1957 saw several notable events happen; chief among them, the AMA banned manufacturers from using race wins in their advertising and giving direct support to race teams, as they felt it led to reckless street racing. This forced manufacturers to become creative in producing race parts to help racers win.
Race teams were often caught trying to use factory produced racing parts that were not really available to the public, though many parts passed muster by being labeled as heavy-duty "Police" parts. Car manufacturers wanted to appear compliant with the ban, but they also wanted to win.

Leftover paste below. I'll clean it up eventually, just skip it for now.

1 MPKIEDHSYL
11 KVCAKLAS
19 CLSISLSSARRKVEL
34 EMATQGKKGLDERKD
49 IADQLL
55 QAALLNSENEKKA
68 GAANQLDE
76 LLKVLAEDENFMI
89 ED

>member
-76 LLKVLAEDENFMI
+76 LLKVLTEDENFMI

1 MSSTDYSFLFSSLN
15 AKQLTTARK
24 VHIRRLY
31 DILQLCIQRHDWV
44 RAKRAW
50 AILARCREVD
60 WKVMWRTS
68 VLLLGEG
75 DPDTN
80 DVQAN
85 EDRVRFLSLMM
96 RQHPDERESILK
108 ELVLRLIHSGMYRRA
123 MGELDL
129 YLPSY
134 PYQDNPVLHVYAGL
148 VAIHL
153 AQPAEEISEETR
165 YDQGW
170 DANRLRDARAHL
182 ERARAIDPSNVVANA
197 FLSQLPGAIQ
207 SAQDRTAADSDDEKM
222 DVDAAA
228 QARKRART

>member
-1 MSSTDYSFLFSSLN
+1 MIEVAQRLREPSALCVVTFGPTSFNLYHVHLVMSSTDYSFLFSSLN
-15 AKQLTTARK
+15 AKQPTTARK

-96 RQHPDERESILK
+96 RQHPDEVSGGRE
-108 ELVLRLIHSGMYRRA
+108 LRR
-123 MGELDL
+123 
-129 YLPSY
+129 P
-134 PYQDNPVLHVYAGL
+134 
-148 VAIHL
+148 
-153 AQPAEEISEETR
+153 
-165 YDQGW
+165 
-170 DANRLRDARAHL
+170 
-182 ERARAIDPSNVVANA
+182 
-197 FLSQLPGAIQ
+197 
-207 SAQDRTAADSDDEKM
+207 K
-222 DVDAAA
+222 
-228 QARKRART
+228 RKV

NASCAR tracks at the time were mainly dirt tracks with modest barriers, and during the 1957 season a Mercury Monterey crashed into the crowd. This killed many spectators, and resulted in a serious overhaul of the safety rules, which in turn prompted the building of larger more modern tracks.
Also in 1957, Chevrolet sold enough of their new fuel injected engines to the public in order to make them available for racing (and Ford began selling superchargers as an option), but Bill France immediately banned fuel injection and superchargers from NASCAR before they could race. However, even without official factory support or the use of fuel injection, Buck Baker won the championship in 1957 driving a small-block V-8 Chevy Bel-Air throughout the 50-race season.